Tiling maestroPublished 10:12am Thursday, October 31, 2013
MANCHESTER — Controlling the flow of water is more complicated than one might think, but for Phillip Morreim, it’s all he knows.
Morreim is the owner of Morreim Drainage, which has been in business since 1968 and is located just north of Manchester. The business started under the name Farm Drainage Service.
The company runs one crew of five people using multiple machines. The company does field tiling, septic systems, waterways and terraces. Morreim said he likes to think of the company as water management specialists, because all of the services the company offers having to do with controlling water flow.
“We kind of like to look at ourselves as water managers,” Morreim said. “What we’re doing is removing the excess water that the plants can’t use and allowing air to get into those pores in the soil so that the root depth can go down deeper.”
Morreim said the company was especially busy doing tiling this season because a lot of the crops didn’t get planted this season, meaning that it was good timing to put the tile in because the fields were open. A tiled field can lead to a yield increase anywhere from 20 to 60 bushels per acre, and it’s a lasting product.
“Once the drainage is in it’s going to be good for a while,” Morreim said. “There’s tile in the ground today that’s 100 years old.”
Morreim got into the industry in 1953 when he was a conservation technician that surveyed tiles, waterways and terraces. He also designed ditches. After leaving that job he started doing survey work for private contractors, which soon led to the creation of the company. He said that he’s seen a lot of changes during his career.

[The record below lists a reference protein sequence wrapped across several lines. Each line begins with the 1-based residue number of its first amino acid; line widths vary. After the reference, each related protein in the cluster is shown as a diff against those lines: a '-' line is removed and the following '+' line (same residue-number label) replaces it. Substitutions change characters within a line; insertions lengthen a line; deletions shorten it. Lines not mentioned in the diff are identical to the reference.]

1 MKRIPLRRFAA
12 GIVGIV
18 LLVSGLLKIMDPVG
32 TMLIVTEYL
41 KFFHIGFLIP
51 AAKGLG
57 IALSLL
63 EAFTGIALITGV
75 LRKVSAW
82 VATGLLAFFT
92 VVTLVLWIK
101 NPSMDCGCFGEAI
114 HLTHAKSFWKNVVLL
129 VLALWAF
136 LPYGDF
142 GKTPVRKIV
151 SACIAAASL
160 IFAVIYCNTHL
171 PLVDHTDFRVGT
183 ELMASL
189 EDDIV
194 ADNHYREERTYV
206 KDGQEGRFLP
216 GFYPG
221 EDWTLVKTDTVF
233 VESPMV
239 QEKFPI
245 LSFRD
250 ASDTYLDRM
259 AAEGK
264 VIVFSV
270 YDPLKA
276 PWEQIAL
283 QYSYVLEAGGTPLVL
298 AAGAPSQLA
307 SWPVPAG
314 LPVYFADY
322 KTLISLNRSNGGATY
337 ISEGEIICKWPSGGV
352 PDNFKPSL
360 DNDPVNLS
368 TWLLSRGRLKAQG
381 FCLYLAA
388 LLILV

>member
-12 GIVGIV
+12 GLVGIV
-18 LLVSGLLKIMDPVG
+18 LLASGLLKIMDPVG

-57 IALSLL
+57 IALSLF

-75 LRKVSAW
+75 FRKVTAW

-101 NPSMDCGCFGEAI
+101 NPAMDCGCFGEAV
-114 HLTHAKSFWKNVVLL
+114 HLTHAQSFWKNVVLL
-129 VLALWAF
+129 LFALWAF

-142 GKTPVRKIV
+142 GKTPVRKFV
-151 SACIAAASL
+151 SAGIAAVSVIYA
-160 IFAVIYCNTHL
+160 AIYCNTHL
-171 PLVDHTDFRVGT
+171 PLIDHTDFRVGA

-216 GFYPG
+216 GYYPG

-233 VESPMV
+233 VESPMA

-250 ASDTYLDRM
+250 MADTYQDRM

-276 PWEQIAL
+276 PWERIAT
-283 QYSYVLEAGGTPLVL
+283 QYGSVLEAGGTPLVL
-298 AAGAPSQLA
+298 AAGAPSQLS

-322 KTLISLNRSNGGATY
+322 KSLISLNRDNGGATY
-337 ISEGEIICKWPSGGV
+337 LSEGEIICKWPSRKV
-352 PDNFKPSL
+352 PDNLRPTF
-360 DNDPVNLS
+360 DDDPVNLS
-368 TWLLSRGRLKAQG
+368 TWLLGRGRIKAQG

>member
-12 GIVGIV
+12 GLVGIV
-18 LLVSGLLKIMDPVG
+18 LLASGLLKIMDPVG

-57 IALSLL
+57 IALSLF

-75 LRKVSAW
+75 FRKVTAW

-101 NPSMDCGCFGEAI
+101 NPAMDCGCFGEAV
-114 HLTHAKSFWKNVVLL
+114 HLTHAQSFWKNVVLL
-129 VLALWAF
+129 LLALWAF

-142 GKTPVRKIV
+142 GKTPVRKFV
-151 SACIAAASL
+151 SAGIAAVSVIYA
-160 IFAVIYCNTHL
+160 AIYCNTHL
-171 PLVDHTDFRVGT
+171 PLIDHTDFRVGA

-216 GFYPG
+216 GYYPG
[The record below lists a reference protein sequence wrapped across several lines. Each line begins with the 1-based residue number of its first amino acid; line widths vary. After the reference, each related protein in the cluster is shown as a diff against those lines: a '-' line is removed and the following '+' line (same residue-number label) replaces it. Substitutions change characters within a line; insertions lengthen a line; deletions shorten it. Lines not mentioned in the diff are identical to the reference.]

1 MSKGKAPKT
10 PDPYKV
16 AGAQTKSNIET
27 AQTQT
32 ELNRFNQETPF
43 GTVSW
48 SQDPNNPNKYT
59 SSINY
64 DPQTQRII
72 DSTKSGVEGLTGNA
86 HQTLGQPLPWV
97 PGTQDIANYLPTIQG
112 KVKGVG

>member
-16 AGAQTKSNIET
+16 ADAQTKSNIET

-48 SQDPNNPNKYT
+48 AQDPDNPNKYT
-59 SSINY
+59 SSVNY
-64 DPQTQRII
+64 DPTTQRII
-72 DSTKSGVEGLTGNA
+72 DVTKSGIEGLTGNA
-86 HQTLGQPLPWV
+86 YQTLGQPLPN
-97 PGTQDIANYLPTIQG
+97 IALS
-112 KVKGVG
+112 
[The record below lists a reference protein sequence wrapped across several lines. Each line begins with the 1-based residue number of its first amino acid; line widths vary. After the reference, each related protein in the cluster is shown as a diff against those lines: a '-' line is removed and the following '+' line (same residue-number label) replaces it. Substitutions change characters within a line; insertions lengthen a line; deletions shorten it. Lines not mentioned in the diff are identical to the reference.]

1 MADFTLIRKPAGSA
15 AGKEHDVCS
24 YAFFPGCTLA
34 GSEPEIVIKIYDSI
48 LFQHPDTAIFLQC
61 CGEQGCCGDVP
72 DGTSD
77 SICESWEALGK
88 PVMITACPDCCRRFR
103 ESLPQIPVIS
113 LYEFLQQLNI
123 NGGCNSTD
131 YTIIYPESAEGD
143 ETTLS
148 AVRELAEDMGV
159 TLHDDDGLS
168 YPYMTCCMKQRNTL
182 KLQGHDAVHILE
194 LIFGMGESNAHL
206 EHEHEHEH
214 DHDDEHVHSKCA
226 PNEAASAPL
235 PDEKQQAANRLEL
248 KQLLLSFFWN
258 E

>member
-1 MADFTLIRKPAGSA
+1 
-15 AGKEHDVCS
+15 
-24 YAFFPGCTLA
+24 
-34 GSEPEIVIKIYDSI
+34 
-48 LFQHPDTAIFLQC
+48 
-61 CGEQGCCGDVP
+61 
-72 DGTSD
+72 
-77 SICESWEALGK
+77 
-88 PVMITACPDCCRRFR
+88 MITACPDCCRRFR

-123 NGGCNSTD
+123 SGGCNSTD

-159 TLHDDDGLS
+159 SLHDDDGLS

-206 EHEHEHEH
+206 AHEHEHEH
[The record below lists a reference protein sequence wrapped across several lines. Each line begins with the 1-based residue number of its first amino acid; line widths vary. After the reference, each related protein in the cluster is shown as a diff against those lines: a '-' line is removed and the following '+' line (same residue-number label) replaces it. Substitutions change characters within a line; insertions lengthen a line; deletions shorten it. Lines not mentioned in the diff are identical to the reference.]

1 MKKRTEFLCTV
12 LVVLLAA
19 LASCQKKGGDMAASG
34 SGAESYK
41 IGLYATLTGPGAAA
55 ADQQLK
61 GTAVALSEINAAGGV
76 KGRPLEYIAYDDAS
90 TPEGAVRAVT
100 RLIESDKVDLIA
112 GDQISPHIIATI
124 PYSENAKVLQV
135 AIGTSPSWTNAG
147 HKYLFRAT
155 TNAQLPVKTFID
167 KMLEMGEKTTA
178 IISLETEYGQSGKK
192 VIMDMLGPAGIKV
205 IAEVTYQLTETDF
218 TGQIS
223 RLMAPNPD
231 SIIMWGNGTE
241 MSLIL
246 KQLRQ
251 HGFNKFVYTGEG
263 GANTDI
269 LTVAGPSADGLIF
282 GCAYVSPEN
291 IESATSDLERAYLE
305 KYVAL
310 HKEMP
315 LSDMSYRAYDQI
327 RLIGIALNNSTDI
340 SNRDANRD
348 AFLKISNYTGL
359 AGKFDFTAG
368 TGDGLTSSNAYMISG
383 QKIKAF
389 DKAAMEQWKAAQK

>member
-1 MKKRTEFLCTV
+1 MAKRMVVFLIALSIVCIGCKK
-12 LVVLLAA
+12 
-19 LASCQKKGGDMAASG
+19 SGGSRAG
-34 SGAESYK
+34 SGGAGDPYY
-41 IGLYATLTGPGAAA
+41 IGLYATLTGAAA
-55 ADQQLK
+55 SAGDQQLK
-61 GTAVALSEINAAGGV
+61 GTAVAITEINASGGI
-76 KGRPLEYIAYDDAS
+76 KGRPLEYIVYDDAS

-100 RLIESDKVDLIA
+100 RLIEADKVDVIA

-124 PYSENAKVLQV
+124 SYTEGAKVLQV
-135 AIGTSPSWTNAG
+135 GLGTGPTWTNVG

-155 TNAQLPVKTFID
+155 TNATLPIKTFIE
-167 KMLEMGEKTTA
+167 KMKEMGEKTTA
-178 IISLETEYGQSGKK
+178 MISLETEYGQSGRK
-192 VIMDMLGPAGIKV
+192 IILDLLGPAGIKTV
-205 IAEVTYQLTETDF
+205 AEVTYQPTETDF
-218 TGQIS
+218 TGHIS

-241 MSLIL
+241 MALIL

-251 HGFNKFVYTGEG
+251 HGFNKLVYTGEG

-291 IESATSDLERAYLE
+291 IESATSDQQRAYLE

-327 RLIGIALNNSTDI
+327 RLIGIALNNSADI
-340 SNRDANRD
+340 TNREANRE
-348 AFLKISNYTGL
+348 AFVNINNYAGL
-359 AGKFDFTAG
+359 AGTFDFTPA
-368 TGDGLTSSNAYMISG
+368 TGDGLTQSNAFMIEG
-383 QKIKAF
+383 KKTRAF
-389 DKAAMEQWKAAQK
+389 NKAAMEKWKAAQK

“It’s pretty much done with satellites and GPS,” Morreim said. “At one time, in the beginning, we had to set targets to sight and then there was a leveling arm coming out from the machine and then the operator had to have a real skilled eye to keep that on grade.”
Modern technologies have allowed Morreim Drainage to go from having to have 18 people on the crew to the present five, while increasing output.
“The information comes to the survey unit and the survey unit then picks up the information from the satellites and shows exactly where all the existing lines are,” Morreim said. “And then from that you can determine where to put the new lines in and all of that is all recorded onto a drive. So that information is on there so that the operator on the machine can just plug that into that unit and it comes up on his screen.”
The present way of doing things has also sped things up.
“In two hours he can do as much work as it took me 12 hours to do before we got this new system,” Morreim said.
71610 263rd St.